If you think you deserve a raise, you should be prepared to present your case when you go in for your. But even if you make a great argument for why you should earn more money, your employer may be unable or unwilling to increase your pay.
You should be aware of this possibility and come prepared to negotiate for better benefits and perks instead, says freelance writer Deborah Jian Lee. She suggests considering asking for one or more of the following options.
• Flexibility. This could mean starting your workday earlier so you have more free time in the afternoon, or putting in longer days Monday through Thursday so you can have a short day Friday. A flexible schedule can help you build a work/life balance that works better for you.
• Working from home. Telecommuting—even a day or two a week—can save you time on your commute and the costs associated with it. It can also help you get more done away from the distractions of the workplace.
• More vacation. Sometimes additional paid time off can be more valuable than a pay raise. Ask for more vacation days if they’re important to you.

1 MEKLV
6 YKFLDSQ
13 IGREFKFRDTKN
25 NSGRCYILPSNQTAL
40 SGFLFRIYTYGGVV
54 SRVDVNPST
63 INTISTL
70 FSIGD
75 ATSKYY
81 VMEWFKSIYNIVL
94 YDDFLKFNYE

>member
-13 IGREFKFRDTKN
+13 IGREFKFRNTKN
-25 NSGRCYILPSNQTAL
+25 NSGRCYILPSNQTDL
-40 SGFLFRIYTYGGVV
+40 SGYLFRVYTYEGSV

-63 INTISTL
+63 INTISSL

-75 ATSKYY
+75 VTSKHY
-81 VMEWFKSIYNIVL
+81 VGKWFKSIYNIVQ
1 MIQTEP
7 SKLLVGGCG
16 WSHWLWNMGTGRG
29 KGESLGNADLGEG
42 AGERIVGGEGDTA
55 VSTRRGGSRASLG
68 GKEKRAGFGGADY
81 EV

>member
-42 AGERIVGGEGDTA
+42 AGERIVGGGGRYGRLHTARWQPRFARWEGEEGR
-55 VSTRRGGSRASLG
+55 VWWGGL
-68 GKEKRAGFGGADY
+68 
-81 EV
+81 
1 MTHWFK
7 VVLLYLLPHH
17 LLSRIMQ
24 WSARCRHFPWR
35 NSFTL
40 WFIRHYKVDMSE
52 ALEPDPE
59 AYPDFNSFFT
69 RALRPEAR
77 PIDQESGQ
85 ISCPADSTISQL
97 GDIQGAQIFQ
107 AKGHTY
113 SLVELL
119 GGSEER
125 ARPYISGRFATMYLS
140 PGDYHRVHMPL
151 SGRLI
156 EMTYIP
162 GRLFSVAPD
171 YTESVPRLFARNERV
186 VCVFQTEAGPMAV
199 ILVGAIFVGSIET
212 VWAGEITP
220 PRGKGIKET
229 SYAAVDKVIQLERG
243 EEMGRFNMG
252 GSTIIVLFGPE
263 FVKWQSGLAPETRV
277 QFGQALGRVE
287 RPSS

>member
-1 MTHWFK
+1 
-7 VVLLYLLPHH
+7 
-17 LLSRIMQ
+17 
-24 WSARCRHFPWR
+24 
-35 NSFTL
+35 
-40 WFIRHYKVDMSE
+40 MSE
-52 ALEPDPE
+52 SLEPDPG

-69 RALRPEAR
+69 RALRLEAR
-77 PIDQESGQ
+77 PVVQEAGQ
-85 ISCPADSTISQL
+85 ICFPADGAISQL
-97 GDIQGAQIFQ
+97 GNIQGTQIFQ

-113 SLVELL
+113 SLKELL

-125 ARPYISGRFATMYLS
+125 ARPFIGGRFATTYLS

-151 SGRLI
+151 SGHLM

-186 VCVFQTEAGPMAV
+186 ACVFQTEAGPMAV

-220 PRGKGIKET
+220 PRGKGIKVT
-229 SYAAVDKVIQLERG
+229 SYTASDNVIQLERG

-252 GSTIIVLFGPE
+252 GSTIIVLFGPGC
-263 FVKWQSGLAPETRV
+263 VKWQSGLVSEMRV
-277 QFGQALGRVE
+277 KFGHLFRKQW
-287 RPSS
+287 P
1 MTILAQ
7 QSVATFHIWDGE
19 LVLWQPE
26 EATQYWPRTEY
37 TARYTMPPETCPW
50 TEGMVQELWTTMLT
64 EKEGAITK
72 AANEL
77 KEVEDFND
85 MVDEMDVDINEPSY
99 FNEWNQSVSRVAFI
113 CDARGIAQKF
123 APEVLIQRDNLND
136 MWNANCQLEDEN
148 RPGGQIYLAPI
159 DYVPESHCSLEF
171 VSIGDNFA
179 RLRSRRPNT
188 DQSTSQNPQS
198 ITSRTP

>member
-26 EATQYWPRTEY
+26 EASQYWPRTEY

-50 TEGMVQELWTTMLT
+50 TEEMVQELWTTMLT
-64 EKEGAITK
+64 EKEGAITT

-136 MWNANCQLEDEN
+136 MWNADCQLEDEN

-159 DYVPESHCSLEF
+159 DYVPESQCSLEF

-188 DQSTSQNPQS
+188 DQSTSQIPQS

• A workspace upgrade. If you’ve had your eye on the cubicle by the window or an office with a door, now is a good time to ask if you can make the move.
• Better equipment. Maybe your computer needs an upgrade or your monitor is getting dim. You can make the case that better equipment will help you work more efficiently.
• Professional development opportunities. Continuing education and conferences can make you a more valuable employee and give you a chance to boost your earnings in the future.
• Your dream project. Is there an assignment you’ve had your eye on for a while? Now is the time to ask.
• A new title. If you’ve taken on more responsibility and higher-profile projects in the past year, a better title can show the company recognizes your efforts. Also, it might help boost your salary next year.
• Reimbursements. Ask if your organization has a policy for reimbursing commutes or transportation.
— Adapted from “Crappy raise? Ask for these 9 perks instead,” Deborah Jian Lee, Forbes.